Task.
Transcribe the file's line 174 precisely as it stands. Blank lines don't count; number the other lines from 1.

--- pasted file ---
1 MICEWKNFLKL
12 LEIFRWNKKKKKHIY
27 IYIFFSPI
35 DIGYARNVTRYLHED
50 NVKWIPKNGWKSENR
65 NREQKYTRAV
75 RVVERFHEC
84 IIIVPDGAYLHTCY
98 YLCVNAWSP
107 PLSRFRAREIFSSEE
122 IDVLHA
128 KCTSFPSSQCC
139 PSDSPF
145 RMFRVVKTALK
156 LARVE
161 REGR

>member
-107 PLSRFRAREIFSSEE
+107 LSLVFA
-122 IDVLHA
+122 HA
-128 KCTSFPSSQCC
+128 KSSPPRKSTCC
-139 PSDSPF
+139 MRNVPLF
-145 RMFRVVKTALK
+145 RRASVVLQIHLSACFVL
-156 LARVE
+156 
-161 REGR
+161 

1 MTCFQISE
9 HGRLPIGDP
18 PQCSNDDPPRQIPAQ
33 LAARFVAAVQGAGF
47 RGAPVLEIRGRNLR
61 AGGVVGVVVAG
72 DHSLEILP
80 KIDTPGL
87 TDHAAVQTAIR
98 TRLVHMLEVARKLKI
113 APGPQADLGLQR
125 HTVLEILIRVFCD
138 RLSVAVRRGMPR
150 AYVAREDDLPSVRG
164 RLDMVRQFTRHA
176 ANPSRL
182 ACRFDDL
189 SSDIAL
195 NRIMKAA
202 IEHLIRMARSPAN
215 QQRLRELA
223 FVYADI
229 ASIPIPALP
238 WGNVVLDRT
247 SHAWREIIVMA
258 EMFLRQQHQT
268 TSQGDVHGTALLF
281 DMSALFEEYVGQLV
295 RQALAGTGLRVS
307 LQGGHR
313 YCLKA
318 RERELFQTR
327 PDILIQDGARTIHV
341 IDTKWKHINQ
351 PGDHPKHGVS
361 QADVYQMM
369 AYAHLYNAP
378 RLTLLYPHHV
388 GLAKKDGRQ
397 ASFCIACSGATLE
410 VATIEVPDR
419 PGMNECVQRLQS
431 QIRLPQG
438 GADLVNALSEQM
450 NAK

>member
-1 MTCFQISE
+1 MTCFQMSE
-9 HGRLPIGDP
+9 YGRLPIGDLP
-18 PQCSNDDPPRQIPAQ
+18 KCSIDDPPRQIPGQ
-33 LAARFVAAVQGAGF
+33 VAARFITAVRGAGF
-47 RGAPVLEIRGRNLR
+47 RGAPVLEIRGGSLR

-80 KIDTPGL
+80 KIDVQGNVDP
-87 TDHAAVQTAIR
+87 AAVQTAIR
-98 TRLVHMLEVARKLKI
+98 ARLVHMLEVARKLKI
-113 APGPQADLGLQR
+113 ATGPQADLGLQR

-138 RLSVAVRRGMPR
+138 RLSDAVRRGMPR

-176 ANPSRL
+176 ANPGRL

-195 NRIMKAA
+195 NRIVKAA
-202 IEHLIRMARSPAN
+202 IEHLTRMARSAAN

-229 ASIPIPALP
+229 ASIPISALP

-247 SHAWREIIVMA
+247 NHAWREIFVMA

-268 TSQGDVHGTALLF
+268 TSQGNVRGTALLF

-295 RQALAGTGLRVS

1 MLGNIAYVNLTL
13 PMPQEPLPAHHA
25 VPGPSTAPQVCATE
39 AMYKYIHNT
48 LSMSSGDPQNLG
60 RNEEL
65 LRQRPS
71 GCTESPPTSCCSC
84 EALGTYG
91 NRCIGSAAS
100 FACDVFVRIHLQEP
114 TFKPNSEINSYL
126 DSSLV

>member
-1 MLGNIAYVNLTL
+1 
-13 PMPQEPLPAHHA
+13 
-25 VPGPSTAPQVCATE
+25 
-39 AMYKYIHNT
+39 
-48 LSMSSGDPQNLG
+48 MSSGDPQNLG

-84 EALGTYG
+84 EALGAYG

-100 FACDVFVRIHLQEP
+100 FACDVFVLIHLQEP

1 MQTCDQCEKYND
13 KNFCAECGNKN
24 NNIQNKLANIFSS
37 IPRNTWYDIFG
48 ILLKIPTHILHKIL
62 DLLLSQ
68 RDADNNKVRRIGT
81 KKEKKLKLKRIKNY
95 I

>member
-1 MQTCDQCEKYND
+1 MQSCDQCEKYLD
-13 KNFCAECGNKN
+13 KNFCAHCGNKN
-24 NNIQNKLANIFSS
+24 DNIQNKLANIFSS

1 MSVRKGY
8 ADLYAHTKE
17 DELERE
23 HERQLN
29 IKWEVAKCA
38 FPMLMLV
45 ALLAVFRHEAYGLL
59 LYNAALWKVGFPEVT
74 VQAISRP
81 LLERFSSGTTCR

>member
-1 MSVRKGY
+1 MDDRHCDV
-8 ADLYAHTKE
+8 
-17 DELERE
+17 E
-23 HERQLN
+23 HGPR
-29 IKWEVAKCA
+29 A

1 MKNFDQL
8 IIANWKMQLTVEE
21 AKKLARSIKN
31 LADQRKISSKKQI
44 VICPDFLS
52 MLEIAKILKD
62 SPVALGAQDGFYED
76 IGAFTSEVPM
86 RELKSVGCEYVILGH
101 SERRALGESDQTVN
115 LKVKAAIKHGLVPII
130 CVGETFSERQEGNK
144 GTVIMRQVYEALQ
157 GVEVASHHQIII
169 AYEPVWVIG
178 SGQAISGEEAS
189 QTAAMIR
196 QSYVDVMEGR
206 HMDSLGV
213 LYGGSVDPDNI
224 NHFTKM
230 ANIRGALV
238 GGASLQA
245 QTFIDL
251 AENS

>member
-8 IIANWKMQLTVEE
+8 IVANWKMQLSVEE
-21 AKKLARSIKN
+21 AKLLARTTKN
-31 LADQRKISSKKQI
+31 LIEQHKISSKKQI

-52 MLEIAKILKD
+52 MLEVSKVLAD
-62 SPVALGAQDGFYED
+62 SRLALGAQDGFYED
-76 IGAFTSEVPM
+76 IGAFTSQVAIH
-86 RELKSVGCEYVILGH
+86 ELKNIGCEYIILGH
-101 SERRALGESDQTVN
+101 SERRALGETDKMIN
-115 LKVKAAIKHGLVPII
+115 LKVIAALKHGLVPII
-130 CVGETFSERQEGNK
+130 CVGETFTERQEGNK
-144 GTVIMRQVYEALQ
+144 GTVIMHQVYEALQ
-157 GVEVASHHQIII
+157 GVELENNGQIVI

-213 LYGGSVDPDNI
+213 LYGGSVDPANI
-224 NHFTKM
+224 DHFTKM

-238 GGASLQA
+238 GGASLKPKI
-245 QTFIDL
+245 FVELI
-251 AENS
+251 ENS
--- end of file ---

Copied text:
-29 IKWEVAKCA